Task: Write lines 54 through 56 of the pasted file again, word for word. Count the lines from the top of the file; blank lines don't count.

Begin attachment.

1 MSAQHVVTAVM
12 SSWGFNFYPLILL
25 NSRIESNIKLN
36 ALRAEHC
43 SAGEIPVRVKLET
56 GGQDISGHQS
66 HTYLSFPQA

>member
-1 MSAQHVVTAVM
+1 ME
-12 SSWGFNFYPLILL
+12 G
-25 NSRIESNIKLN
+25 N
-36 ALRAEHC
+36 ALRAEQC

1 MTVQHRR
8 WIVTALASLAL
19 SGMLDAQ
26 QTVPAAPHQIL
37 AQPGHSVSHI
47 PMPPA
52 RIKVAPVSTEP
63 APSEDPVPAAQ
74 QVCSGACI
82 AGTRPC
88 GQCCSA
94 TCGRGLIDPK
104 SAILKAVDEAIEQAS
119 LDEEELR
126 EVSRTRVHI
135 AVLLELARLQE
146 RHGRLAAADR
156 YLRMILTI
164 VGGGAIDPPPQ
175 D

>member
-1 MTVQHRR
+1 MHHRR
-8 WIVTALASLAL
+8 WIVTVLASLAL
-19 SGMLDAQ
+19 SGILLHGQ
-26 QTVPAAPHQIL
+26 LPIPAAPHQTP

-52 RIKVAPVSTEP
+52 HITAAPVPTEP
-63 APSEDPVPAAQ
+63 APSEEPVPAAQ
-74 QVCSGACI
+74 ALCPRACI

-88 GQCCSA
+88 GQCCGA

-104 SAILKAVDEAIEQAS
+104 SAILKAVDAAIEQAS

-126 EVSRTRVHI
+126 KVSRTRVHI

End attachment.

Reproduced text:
-104 SAILKAVDEAIEQAS
+104 SAILKAVDAAIEQAS

-126 EVSRTRVHI